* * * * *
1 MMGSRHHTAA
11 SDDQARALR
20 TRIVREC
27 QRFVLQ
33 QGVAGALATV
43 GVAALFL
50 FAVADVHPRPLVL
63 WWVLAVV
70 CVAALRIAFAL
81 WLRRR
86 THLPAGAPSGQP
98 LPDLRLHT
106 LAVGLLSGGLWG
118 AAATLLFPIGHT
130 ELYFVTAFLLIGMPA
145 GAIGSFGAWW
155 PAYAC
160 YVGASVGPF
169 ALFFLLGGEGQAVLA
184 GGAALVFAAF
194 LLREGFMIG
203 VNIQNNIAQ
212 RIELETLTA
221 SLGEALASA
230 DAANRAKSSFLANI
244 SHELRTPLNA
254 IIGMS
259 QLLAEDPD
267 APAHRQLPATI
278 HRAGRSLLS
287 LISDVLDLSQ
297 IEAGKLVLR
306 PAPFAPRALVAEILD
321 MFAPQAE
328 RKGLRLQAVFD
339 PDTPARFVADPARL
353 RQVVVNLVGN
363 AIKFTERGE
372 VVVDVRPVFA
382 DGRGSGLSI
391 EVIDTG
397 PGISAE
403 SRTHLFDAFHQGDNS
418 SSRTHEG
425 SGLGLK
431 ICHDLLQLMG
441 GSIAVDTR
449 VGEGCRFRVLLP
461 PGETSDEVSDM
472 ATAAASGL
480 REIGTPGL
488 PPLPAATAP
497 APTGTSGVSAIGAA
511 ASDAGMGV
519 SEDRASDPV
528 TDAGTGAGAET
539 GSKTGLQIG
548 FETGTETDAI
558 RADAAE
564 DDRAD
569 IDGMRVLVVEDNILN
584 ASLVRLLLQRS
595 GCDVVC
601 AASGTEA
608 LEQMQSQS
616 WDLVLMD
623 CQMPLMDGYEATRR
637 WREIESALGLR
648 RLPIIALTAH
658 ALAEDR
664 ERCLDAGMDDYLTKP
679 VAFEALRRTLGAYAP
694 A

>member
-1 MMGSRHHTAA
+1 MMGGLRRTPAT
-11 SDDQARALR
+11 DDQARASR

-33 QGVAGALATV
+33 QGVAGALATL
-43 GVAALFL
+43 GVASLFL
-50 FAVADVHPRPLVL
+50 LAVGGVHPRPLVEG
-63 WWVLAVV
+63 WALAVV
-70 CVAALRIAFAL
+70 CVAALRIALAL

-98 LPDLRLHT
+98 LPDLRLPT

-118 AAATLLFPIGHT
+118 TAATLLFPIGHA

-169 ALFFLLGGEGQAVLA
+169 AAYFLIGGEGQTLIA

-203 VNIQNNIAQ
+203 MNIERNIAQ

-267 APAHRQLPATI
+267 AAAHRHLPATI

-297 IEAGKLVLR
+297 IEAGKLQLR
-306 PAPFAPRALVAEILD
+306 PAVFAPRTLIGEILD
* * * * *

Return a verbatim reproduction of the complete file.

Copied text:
1 MMGSRHHTAA
11 SDDQARALR
20 TRIVREC
27 QRFVLQ
33 QGVAGALATV
43 GVAALFL
50 FAVADVHPRPLVL
63 WWVLAVV
70 CVAALRIAFAL
81 WLRRR
86 THLPAGAPSGQP
98 LPDLRLHT
106 LAVGLLSGGLWG
118 AAATLLFPIGHT
130 ELYFVTAFLLIGMPA
145 GAIGSFGAWW
155 PAYAC
160 YVGASVGPF
169 ALFFLLGGEGQAVLA
184 GGAALVFAAF
194 LLREGFMIG
203 VNIQNNIAQ
212 RIELETLTA
221 SLGEALASA
230 DAANRAKSSFLANI
244 SHELRTPLNA
254 IIGMS
259 QLLAEDPD
267 APAHRQLPATI
278 HRAGRSLLS
287 LISDVLDLSQ
297 IEAGKLVLR
306 PAPFAPRALVAEILD
321 MFAPQAE
328 RKGLRLQAVFD
339 PDTPARFVADPARL
353 RQVVVNLVGN
363 AIKFTERGE
372 VVVDVRPVFA
382 DGRGSGLSI
391 EVIDTG
397 PGISAE
403 SRTHLFDAFHQGDNS
418 SSRTHEG
425 SGLGLK
431 ICHDLLQLMG
441 GSIAVDTR
449 VGEGCRFRVLLP
461 PGETSDEVSDM
472 ATAAASGL
480 REIGTPGL
488 PPLPAATAP
497 APTGTSGVSAIGAA
511 ASDAGMGV
519 SEDRASDPV
528 TDAGTGAGAET
539 GSKTGLQIG
548 FETGTETDAI
558 RADAAE
564 DDRAD
569 IDGMRVLVVEDNILN
584 ASLVRLLLQRS
595 GCDVVC
601 AASGTEA
608 LEQMQSQS
616 WDLVLMD
623 CQMPLMDGYEATRR
637 WREIESALGLR
648 RLPIIALTAH
658 ALAEDR
664 ERCLDAGMDDYLTKP
679 VAFEALRRTLGAYAP
694 A

>member
-1 MMGSRHHTAA
+1 MMGGLRRTPAT
-11 SDDQARALR
+11 DDQARASR

-33 QGVAGALATV
+33 QGVAGALATL
-43 GVAALFL
+43 GVASLFL
-50 FAVADVHPRPLVL
+50 LAVGGVHPRPLVEG
-63 WWVLAVV
+63 WALAVV
-70 CVAALRIAFAL
+70 CVAALRIALAL

-98 LPDLRLHT
+98 LPDLRLPT

-118 AAATLLFPIGHT
+118 TAATLLFPIGHA

-169 ALFFLLGGEGQAVLA
+169 AAYFLIGGEGQTLIA

-203 VNIQNNIAQ
+203 MNIERNIAQ

-267 APAHRQLPATI
+267 AAAHRHLPATI

-297 IEAGKLVLR
+297 IEAGKLQLR
-306 PAPFAPRALVAEILD
+306 PAVFAPRTLIGEILD